We all differ in so many ways that true fairness must be measured by love. When this is done, my weaknesses, my failures, my challenges in my attempts to succeed don’t impede me from operating on a level playing field. Even if I cannot keep up with another or win after giving it my all, I do not lose. We still both win, because it is not my ability but God’s love that makes the difference. When we understand and embrace this characteristic of God, God’s unending love and grace become the critical foundation pieces for our ability to accept others as we have been accepted. Then we can honestly offer, “Who so ever will . . .”
When we understand that faith in God is the only non-negotiable, then we realize that there is then no distinction between those whom society calls righteous and those whom they do not. “The same Lord is Lord of all and generous to all who call on him.”
The text’s promise is to “everyone who calls on the name of the Lord.” This means everyone who invokes the name of God, everyone who believes in God, everyone who has faith in God. And as much as we might be tempted to add a disclaimer to narrow down who qualifies as a true believer or who is worthy to invoke God’s name, honesty dictates that we admit that we cannot judge the heart.
But we can open the doors of God’s House on Sunday mornings, willing to welcome and act in love toward all those who enter in search of transformation. We can admit to our discomfort with “whosoever,” “all,” and “everyone,” but struggle to change the story that someone from the GLBTQ community will tell about their journey toward God and the people whom she or he encountered during their search.
Some congregations may not feel able to honestly “affirm” but must admit that we are all called to love and to welcome. In order to do these things, we must commit to engage in a struggle that will educate and sensitize us to every aspect of what it means to be in the storm.
“Who So Ever Will Sunday” offers an opportunity for congregations to struggle with all aspects of what it means to be a welcoming community. While African American churches have been home to many GLBTQ Christians, their presence has often been unknown or unacknowledged. While we may not be able to agree on every issue, we can agree that we are called to demonstrate love and hospitality, and to offer those who are in the storm a place of warmth and respite. We can agree that even in our weakness, God honors us with holy presence. We can do no less for our brothers and sisters than to listen and care about their struggle to be.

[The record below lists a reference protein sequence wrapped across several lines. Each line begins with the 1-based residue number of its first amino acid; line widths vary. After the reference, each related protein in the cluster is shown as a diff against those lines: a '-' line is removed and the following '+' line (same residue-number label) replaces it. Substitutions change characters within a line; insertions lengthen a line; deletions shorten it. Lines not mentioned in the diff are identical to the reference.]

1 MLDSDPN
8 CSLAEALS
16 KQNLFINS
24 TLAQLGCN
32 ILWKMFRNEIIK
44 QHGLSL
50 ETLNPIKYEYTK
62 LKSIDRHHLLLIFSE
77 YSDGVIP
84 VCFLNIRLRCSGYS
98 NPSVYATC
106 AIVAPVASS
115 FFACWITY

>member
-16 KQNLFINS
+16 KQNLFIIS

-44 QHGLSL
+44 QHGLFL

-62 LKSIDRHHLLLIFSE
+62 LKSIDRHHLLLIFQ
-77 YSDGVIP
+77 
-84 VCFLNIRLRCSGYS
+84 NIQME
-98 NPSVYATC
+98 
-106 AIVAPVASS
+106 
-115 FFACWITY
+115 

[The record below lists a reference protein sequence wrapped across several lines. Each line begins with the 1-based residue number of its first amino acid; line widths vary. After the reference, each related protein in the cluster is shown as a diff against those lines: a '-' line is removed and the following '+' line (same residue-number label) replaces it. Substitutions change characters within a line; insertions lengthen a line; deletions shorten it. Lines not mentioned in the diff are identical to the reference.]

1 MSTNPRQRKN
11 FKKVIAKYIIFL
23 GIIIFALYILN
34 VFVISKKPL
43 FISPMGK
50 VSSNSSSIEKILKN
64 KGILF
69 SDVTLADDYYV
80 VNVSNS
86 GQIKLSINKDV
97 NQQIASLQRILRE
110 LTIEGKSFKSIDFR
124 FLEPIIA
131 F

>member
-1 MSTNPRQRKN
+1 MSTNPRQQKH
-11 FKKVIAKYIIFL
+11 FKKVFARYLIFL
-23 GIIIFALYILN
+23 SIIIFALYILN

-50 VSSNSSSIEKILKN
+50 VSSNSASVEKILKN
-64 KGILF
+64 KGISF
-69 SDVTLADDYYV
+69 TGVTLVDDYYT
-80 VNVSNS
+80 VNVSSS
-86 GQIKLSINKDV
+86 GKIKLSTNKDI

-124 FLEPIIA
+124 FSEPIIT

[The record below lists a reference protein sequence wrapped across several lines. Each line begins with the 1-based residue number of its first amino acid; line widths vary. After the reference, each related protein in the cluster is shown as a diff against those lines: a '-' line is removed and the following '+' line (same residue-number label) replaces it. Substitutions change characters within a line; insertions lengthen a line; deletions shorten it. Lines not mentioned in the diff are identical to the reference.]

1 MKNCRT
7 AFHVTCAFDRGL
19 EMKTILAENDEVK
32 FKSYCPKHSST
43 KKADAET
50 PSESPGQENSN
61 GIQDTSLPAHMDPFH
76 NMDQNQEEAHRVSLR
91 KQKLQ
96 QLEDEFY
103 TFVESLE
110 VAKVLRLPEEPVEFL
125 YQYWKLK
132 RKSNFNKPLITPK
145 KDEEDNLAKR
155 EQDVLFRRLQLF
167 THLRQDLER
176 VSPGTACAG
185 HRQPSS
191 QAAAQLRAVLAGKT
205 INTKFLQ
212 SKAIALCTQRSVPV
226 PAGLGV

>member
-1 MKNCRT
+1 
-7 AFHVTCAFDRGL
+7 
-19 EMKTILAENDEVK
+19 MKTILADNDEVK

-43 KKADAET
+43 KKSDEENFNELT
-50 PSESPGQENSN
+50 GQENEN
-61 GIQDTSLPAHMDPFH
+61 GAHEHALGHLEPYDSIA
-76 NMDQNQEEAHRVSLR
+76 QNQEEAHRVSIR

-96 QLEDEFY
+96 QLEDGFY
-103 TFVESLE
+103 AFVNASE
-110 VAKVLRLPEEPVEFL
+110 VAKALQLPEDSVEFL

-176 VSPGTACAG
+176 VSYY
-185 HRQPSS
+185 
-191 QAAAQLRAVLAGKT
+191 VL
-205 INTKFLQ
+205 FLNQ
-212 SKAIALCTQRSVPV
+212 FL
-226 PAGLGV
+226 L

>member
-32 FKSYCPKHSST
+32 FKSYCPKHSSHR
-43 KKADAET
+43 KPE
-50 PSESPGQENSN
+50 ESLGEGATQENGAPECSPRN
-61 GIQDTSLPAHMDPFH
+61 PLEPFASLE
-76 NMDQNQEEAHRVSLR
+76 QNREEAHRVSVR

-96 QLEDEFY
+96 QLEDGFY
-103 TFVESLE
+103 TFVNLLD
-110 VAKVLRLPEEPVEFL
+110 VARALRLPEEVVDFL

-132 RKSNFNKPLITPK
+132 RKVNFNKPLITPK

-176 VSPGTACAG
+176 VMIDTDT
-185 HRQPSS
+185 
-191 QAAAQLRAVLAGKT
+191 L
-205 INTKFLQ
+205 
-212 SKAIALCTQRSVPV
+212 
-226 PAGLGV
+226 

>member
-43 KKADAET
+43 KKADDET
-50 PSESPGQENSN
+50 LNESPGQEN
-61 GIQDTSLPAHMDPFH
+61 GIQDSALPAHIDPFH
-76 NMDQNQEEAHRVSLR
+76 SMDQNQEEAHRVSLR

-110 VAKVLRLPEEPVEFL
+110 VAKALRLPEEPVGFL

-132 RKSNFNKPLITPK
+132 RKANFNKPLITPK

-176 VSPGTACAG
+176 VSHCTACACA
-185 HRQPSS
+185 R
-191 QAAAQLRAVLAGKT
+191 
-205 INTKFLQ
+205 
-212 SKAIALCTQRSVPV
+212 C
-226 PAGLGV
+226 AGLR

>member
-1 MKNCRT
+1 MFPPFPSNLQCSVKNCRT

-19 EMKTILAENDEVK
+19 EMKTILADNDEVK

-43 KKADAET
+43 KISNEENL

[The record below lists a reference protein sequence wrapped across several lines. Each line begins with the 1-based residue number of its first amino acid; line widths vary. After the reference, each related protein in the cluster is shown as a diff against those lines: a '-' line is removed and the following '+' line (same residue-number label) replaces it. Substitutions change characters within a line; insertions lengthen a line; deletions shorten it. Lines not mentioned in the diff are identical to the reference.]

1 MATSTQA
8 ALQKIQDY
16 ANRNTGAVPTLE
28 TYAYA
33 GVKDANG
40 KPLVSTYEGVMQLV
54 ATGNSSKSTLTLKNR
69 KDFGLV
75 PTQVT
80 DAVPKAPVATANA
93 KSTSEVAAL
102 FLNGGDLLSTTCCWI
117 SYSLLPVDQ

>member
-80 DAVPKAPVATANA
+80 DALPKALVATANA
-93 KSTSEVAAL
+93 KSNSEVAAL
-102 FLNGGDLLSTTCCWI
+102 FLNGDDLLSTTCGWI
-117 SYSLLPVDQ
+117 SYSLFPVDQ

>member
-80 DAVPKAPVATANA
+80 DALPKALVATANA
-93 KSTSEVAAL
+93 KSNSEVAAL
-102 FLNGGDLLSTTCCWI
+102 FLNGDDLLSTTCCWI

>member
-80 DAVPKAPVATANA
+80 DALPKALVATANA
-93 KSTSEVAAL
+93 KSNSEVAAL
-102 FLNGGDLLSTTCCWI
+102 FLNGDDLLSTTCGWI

“Who So Ever Will Sunday” offers the challenge to preach a word of love, and love only; to say, “God loves you” with no need to qualify, specify, or add a disclaimer.
The descriptive details of this passage include:
Sights: A circle of happily interacting people with one lone person standing on the outside of the circle; a lesbian or transgendered person nervously trying to find something to wear to church that will not bring ridicule or rejection nor make them feel that they are in someone else’s clothing; black ushers in black and white who hand a GLBTQ person a fan and with a smile seats her or him; a diverse congregation of worshipers with hands lifted in praise;
Feelings: The relief and joy of feeling accepted by those who know who you are; the security of a place of respite where you can be open in your struggle, knowing you will be loved and accepted; hope that all struggles will be redeemed; a sense of unity and commonality because we are people who share the experience of being in a human body and seek to be transformed by the renewing of our minds; and
Sounds: A chorus of multi-lingual, diverse praise; the creaking sound of an old door that has long been shut, opening wide for entry.
III. Other Material That Preachers and Educators Can Use
||Bean, Carl. I Was Born This Way. New York, NY: Simon & Schuster, 2010.
||Flunder, Yvette. Where the Edge Gathers: Building a Community of Radical Inclusion. Cleveland, OH: Pilgrim Press, 2005.
||Griffin, Horace L. Their Own Receive Them Not: African American Lesbians and Gays in Black Churches. Eugene, OR: Wipf & Stock Publishers, 2010.
||Lorde, Audre. Sister Outsider. Berkeley, CA: The Crossing Press, 1984.
||Seow, Choon-Leong. Homosexuality and Christian Community. Louisville, KY: Westminster John Knox Press, 1996.
||Wink, Walter, ed. Homosexuality and Christian Faith: Questions of Conscience for the Church. Minneapolis, MN: Augsburg Fortress Publications, 1999.
“Prayers for Bobby.” Once Upon A Time Films LTD, LifeTime, 2009.
“For The Bible Tells Me So.” Bruce Bastian, et al, First Run Features, 2007.
“Angels in America.” Tony Kushner, HBO, 2003.
“The Laramie Project.” Moises Kaufman, HBO, 2002.